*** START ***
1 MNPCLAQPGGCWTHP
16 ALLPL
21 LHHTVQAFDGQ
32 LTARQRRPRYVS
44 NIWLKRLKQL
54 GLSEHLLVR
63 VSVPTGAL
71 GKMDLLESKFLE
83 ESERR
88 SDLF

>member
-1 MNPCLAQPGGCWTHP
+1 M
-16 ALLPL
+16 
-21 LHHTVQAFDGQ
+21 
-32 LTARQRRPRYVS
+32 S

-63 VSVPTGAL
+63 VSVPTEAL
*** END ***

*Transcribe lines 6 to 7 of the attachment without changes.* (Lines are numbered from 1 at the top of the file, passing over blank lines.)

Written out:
54 GLSEHLLVR
63 VSVPTGAL